Has anyone ever managed to work out the witchcraft involved with getting the correct representation or material intersections in plan for wall composites? I’ve been trying to crack it since Archicad 17 and the only real way I have found it to create a separate building material for ever single different wall skin of each different wall type to get clean and correct intersection representation. Any tips on how you guys have worked around it would be gratefully received. (Still have fingers crossed for on the fly composite skin editing 😉 )
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From my experience, there are two possible way
1. Creating complex profile column that will fix the problematic intersection
2. Creating a patch object more about it on the following link: https://helpcenter.Graphisoft.com/user-guide/76683/
3*. Not a solution by itself but considering working with a combination of simple wall and composite wall (drawing finishes as a composite, and structure as a simple wall)
I’m guessing we work with similar constructions Lee. I set my wall cavity / air space to maximum and then diminish strengths as you move away. Given the cavity is usually continuous this makes sense to me. Internal junctions with different structures is a bit challenging, but typically plaster / plasterboard is weak and in between is really on a case by case basis e.g. studs crossing service voids. Splitting layers for wall types e.g. internal, external and different layer intersection priorities can help when coupled with display order adjustment. The only variations I have to create for wall types are usually due to finishes. Setting insulation & framing for partitions to the same strength for partitions helps.
That should keep you going for a while. It took me sometime to establish a system which works happily until someone changes the specification / wall build up..
Edit: I also aim to set the external wall reference line to the inside face of the cavity where the next inside skin is usually designated “core”.
Thanks @DGSketcher , that seems like a good method. I mostly get issues where we have junctions with higher rated and lower rated acoustic partitions where the insulation of the higher rated needs to pass through the ‘cavity’ of lower rated and touch the back of the inner layer of plasterboard.
@Lee Hankins Depending on how you work there is a trick. Unfortunately it isn't very BIM, but it can be managed. Create your two wall types, but for the weaker one you add a line that can't be crossed using a high strength material that is as thin as possible e.g. 0.1mm so it isn't visible and won't be identified in 1mm dimensioning.
Parts of the weak wall can be flipped as necessary.
Depending on the strength of the hard line it may also project into other walls, so that's one to watch and manage by reducing the strength.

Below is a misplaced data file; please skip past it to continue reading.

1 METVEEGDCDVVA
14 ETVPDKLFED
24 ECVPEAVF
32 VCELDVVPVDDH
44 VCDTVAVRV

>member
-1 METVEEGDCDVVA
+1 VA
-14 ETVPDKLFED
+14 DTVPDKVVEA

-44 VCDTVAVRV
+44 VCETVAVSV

You could have two different linings with a strong and weak material but that risks creating awkward joints in sections & plans between materials and could be awkward for material schedules / take-offs.
If you use Complex Profiles you can also manage this material by turning its width on and off. But that's a far more complex discussion.
Hopefully editable in place skins will become a thing at some point. We've just bought a license of the 'R' word to satisfy the needs of one particular client so it will be interesting to see where that differs. Interestingly almost all staff we have who used R before all say they much prefer Archicad and don't want to work with that client or use R.
I'm in the process of learning Archicad, have met the issue of material intersection priorities and tweaked the settings to get a correct roof detail at the gable.
While tweaking the priority settings I thought to myself: OK, this will fix the gable situation, but could also mess up other situations that are for now solved correctly?
I then thought to myself that I should establish from the start a certain system that would work in every particular situation throughout a project and also across different projects. I assume that the makers of the template I'm using (my local AC distributor) tried to achieve this but they didn't succeed since I'm changing the settings (I still find the template very helpful).
While writing this I'm now tempted to say that the establishment of such a system is impossible since every project contains particularities that are impossible to encompass beforehand. We are then forced to experiment and find solutions (excluding core layer from composites, creating new materials that clog up your lists, and other creative methods mentioned in this thread) that move us away from the benefits BIM is promising to deliver.
I'm wondering if other people here have the same experience and how do you deal with this problem. Did somebody succeed whit developing a system? Is there a tutorial or an in depth article of a best practice with this issue? I think the best method would encompass a rough system (top-down, numeric as this intersection priority numbers) which also allows you working from one specific situation to anowher (bottom-up, graphic editing in 2D or 3D).
Opinions, advises and suggestions are much appreciated,
Walls and mesh will not intersect automatically.
You have to do a Solid Element Operation.
Display order may help if the elements have solid fills, but does not actually cut any elements from another.